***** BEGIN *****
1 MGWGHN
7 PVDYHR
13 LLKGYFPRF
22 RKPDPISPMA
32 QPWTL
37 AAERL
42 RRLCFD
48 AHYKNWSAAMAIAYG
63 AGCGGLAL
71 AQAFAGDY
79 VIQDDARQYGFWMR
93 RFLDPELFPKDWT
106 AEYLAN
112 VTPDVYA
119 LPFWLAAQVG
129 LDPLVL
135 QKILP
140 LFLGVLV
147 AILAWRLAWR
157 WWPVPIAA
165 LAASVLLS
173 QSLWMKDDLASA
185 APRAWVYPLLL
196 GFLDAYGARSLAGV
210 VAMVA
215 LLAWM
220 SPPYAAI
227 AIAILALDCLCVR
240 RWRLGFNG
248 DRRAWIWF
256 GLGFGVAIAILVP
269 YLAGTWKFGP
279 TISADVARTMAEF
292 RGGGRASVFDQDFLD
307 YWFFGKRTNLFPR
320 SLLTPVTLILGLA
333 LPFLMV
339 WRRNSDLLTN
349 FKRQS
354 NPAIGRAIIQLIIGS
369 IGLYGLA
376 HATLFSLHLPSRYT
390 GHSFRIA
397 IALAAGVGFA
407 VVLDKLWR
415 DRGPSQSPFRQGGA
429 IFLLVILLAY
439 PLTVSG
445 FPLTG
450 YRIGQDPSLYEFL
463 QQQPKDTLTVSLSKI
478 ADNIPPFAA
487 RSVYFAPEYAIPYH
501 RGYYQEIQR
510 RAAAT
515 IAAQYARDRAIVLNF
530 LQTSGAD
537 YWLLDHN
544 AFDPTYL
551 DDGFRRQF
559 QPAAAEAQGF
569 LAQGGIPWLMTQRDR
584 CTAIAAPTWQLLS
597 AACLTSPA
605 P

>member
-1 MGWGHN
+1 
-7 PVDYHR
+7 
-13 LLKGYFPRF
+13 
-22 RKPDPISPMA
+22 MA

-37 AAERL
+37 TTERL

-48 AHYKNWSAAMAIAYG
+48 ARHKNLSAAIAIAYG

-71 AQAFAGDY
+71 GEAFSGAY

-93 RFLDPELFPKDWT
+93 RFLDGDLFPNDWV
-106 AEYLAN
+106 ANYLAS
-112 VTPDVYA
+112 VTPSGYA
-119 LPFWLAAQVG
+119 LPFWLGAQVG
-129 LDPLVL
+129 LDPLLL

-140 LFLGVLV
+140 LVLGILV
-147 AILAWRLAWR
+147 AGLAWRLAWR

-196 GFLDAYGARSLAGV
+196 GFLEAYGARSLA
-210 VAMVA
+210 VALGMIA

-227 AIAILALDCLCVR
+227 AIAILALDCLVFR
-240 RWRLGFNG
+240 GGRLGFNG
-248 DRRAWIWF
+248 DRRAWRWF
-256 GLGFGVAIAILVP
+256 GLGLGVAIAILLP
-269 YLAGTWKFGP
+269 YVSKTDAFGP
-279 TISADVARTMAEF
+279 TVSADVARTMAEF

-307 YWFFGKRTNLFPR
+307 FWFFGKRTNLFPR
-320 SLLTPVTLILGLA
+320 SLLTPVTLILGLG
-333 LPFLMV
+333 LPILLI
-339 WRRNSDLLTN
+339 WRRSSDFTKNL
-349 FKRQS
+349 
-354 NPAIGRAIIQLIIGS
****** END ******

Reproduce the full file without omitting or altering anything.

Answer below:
1 MGWGHN
7 PVDYHR
13 LLKGYFPRF
22 RKPDPISPMA
32 QPWTL
37 AAERL
42 RRLCFD
48 AHYKNWSAAMAIAYG
63 AGCGGLAL
71 AQAFAGDY
79 VIQDDARQYGFWMR
93 RFLDPELFPKDWT
106 AEYLAN
112 VTPDVYA
119 LPFWLAAQVG
129 LDPLVL
135 QKILP
140 LFLGVLV
147 AILAWRLAWR
157 WWPVPIAA
165 LAASVLLS
173 QSLWMKDDLASA
185 APRAWVYPLLL
196 GFLDAYGARSLAGV
210 VAMVA
215 LLAWM
220 SPPYAAI
227 AIAILALDCLCVR
240 RWRLGFNG
248 DRRAWIWF
256 GLGFGVAIAILVP
269 YLAGTWKFGP
279 TISADVARTMAEF
292 RGGGRASVFDQDFLD
307 YWFFGKRTNLFPR
320 SLLTPVTLILGLA
333 LPFLMV
339 WRRNSDLLTN
349 FKRQS
354 NPAIGRAIIQLIIGS
369 IGLYGLA
376 HATLFSLHLPSRYT
390 GHSFRIA
397 IALAAGVGFA
407 VVLDKLWR
415 DRGPSQSPFRQGGA
429 IFLLVILLAY
439 PLTVSG
445 FPLTG
450 YRIGQDPSLYEFL
463 QQQPKDTLTVSLSKI
478 ADNIPPFAA
487 RSVYFAPEYAIPYH
501 RGYYQEIQR
510 RAAAT
515 IAAQYARDRAIVLNF
530 LQTSGAD
537 YWLLDHN
544 AFDPTYL
551 DDGFRRQF
559 QPAAAEAQGF
569 LAQGGIPWLMTQRDR
584 CTAIAAPTWQLLS
597 AACLTSPA
605 P

>member
-1 MGWGHN
+1 
-7 PVDYHR
+7 
-13 LLKGYFPRF
+13 
-22 RKPDPISPMA
+22 MA

-37 AAERL
+37 TTERL

-48 AHYKNWSAAMAIAYG
+48 ARHKNLSAAIAIAYG

-71 AQAFAGDY
+71 GEAFSGAY

-93 RFLDPELFPKDWT
+93 RFLDGDLFPNDWV
-106 AEYLAN
+106 ANYLAS
-112 VTPDVYA
+112 VTPSGYA
-119 LPFWLAAQVG
+119 LPFWLGAQVG
-129 LDPLVL
+129 LDPLLL

-140 LFLGVLV
+140 LVLGILV
-147 AILAWRLAWR
+147 AGLAWRLAWR

-196 GFLDAYGARSLAGV
+196 GFLEAYGARSLA
-210 VAMVA
+210 VALGMIA

-227 AIAILALDCLCVR
+227 AIAILALDCLVFR
-240 RWRLGFNG
+240 GGRLGFNG
-248 DRRAWIWF
+248 DRRAWRWF
-256 GLGFGVAIAILVP
+256 GLGLGVAIAILLP
-269 YLAGTWKFGP
+269 YVSKTDAFGP
-279 TISADVARTMAEF
+279 TVSADVARTMAEF

-307 YWFFGKRTNLFPR
+307 FWFFGKRTNLFPR
-320 SLLTPVTLILGLA
+320 SLLTPVTLILGLG
-333 LPFLMV
+333 LPILLI
-339 WRRNSDLLTN
+339 WRRSSDFTKNL
-349 FKRQS
+349 
-354 NPAIGRAIIQLIIGS